Elan McMahan, as reliable as musical directors come in San Diego County, leads an excellent orchestra just beyond the stage.
Only when walking to the car after the show and Googling Seurat did I realize that he’d died at 31 years old, a tragedy.
He does live on in “Sunday in the Park with George.”
“Sunday in the Park with George” runs through March 5 at the California Center for the Arts in Escondido.
Laura Crotte and Diego Josef in "Under a Baseball Sky." Photo by Rich Soublet II
Baseball as metaphor is a tried and true storytelling device, as uniquely American as the national pastime itself. But its micro-lessons about hitting, throwing and running that become macro-lessons for human beings who feel behind in the count are international. Universal.
Jose Cruz Gonzalez’s “Under a Baseball Sky” is an American story. Where else but in the land of the red, white and blue (and in his play, the land of a newly-elected-to-the-presidency Donald Trump) could a naturalized mother from Mexico be arrested – and ultimately deported – for having a broken taillight? Where else could gentrification tear out, bit by bit, the fabric of a neighborhood, forcing an old woman from her home and reducing a kids’ baseball playing field to a trash heap?
The unnamed Latinx neighborhood in Gonzalez’s world premiere at the Old Globe Theatre is reflective of these deep-rooted injustices and inequities, yet throughout a tale with no shortage of inner pain there is hope, something we all cling to when we’re behind in the count.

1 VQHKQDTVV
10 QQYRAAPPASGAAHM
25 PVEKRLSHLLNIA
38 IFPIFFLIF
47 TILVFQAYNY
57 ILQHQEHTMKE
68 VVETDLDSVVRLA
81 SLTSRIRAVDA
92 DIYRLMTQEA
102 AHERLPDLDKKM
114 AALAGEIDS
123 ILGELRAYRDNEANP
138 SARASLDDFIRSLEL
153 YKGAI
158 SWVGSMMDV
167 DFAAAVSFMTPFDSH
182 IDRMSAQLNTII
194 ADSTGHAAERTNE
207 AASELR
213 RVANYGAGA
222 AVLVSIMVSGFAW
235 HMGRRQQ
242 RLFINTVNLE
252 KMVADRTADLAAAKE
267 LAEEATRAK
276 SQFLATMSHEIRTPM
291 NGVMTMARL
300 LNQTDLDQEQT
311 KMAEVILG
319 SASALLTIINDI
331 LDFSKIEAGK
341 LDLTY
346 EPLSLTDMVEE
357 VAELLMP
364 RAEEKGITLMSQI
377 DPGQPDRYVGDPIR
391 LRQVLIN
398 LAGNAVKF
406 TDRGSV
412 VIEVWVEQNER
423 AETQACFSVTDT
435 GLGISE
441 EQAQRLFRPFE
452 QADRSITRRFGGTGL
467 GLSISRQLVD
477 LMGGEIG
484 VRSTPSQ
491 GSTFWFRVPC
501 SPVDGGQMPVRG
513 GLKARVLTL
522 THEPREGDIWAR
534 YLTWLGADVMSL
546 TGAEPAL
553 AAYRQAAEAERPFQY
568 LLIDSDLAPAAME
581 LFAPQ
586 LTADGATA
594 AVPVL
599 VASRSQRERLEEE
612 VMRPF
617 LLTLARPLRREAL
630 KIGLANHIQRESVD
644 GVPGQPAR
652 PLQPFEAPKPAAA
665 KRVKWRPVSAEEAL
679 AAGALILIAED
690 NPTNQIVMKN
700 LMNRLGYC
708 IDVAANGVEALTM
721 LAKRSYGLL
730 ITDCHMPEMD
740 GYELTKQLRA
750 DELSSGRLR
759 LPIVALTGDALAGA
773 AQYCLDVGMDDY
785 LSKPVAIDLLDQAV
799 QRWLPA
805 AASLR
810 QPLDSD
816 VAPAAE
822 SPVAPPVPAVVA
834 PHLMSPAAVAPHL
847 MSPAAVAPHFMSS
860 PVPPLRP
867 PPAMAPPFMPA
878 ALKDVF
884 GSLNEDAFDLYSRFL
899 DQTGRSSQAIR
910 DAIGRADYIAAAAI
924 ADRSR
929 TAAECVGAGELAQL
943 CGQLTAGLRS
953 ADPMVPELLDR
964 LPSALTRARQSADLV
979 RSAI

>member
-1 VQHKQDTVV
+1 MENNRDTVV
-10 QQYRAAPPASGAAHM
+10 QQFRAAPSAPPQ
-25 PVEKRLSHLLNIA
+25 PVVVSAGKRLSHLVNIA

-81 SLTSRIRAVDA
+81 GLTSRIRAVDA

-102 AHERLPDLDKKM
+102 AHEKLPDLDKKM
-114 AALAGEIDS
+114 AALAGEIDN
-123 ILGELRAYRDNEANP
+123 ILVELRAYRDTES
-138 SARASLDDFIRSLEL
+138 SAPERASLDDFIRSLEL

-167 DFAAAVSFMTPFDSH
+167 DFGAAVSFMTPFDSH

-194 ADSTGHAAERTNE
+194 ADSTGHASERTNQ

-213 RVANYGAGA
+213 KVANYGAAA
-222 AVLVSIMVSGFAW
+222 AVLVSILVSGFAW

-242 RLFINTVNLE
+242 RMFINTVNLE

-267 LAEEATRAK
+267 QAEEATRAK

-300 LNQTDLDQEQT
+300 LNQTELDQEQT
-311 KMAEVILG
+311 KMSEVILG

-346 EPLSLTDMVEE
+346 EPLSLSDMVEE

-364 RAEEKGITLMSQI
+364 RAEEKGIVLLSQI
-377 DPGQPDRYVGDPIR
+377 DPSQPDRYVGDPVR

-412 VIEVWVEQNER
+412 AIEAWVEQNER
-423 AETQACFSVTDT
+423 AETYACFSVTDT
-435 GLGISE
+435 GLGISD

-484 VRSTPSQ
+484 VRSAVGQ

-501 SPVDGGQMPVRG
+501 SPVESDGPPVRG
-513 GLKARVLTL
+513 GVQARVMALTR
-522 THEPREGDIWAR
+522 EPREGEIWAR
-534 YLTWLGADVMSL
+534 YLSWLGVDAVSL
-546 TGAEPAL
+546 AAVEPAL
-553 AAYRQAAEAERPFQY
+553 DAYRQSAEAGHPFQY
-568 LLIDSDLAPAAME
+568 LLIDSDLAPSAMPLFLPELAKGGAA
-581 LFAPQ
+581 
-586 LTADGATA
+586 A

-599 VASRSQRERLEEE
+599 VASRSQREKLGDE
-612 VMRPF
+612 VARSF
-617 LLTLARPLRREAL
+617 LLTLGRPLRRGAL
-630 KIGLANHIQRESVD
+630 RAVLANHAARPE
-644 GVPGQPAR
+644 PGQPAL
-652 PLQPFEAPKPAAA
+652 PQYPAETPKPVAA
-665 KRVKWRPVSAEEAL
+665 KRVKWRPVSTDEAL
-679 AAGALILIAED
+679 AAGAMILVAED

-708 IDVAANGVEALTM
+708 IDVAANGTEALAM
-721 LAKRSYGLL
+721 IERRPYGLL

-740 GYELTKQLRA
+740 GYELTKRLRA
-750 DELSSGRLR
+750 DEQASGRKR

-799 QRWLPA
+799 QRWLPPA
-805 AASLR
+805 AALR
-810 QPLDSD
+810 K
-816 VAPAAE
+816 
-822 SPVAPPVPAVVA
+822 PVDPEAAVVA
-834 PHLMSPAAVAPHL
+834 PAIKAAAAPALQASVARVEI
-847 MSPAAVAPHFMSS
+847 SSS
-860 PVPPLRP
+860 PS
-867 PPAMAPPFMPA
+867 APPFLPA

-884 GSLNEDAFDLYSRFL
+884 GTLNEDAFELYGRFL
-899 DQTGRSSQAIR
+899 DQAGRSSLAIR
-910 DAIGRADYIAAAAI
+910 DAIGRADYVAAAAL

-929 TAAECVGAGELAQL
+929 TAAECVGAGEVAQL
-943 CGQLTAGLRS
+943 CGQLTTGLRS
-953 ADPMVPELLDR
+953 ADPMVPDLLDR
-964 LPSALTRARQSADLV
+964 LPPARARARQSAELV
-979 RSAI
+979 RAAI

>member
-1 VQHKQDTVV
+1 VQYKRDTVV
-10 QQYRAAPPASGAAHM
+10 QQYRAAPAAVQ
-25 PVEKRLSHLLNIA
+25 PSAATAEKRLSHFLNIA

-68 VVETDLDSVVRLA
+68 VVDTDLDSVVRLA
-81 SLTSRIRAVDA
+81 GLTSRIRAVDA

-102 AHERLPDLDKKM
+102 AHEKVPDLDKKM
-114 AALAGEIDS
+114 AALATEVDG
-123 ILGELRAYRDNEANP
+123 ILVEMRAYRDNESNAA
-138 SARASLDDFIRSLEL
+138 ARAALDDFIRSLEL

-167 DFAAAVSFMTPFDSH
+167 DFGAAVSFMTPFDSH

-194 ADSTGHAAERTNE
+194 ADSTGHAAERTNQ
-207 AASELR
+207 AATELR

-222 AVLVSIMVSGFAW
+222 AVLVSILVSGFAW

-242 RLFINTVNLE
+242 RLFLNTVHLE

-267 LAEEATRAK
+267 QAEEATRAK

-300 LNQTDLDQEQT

Elderly but full of feisty fight, Eli (Laura Crotte in a bravura performance) resides next door to the derelict lot where once her children Paloma and Santiago played ball. There are specters in these midsts, as young Teo (Diego Josef) soon discovers when he begins working for her as part of his probation after threatening the life of a bully at school. In the middle of the two is even-keeled Chava (Joseph Morales), assigned to supervising Teo’s rehabilitation while also looking out for Eli, whom he considers an institution in the neighborhood.
What seems a straightforward enough premise is soon populated (possibly overpopulated) by secrets, tensions and scars of the soul. Eli is not only losing her home and her health but is mourning the untimely loss of both of her grown children and, it turns out, suffering for having betrayed them when she believed as mothers tend to believe that she was protecting them. Teo, meanwhile, agonizes that he is to blame for his mother’s arrest and detention, having been preoccupied with his own crises when he could have been fixing that broken taillight.
It isn’t long before the hard line between Eli and Teo begins to soften. The catalyst? Baseball. A shed on Eli’s property holds baseball keepsakes that a spellbound Teo can scarcely believe. Before long the old woman is putting on a catcher’s mask, crouching with her catcher’s glove and encouraging the boy to show her his fastball. Utterly charming, this is relief from the anguish and self-recriminations otherwise in the air.